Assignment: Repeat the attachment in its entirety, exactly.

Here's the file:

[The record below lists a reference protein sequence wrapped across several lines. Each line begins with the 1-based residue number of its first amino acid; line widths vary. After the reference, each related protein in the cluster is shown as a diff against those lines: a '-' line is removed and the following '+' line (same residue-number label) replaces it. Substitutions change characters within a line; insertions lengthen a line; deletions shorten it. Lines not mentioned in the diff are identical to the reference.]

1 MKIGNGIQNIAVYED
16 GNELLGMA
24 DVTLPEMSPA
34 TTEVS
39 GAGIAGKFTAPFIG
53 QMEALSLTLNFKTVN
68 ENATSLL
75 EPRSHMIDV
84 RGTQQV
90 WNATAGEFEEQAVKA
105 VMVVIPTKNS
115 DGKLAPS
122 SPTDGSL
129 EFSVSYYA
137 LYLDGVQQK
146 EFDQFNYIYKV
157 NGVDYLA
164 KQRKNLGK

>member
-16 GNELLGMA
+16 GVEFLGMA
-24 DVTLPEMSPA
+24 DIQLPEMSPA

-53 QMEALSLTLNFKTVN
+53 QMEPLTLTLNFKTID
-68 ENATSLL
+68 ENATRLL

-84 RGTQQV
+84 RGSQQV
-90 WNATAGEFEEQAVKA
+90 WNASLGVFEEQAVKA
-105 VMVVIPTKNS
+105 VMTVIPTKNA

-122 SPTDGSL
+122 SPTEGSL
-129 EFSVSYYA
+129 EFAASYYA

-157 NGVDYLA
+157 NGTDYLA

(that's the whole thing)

[The record below lists a reference protein sequence wrapped across several lines. Each line begins with the 1-based residue number of its first amino acid; line widths vary. After the reference, each related protein in the cluster is shown as a diff against those lines: a '-' line is removed and the following '+' line (same residue-number label) replaces it. Substitutions change characters within a line; insertions lengthen a line; deletions shorten it. Lines not mentioned in the diff are identical to the reference.]

1 MKIGNGIQNIAVYED
16 GNELLGMA
24 DVTLPEMSPA
34 TTEVS
39 GAGIAGKFTAPFIG
53 QMEALSLTLNFKTVN
68 ENATSLL
75 EPRSHMIDV
84 RGTQQV
90 WNATAGEFEEQAVKA
105 VMVVIPTKNS
115 DGKLAPS
122 SPTDGSL
129 EFSVSYYA
137 LYLDGVQQK
146 EFDQFNYIYKV
157 NGVDYLA
164 KQRKNLGK

>member
-16 GNELLGMA
+16 GVEFLGMA
-24 DVTLPEMSPA
+24 DIQLPEMSPA

-53 QMEALSLTLNFKTVN
+53 QMEPLTLTLNFKTID
-68 ENATSLL
+68 ENATRLL

-84 RGTQQV
+84 RGSQQV
-90 WNATAGEFEEQAVKA
+90 WNASLGVFEEQAVKA
-105 VMVVIPTKNS
+105 VMTVIPTKNA

-122 SPTDGSL
+122 SPTEGSL
-129 EFSVSYYA
+129 EFAASYYA

-157 NGVDYLA
+157 NGTDYLA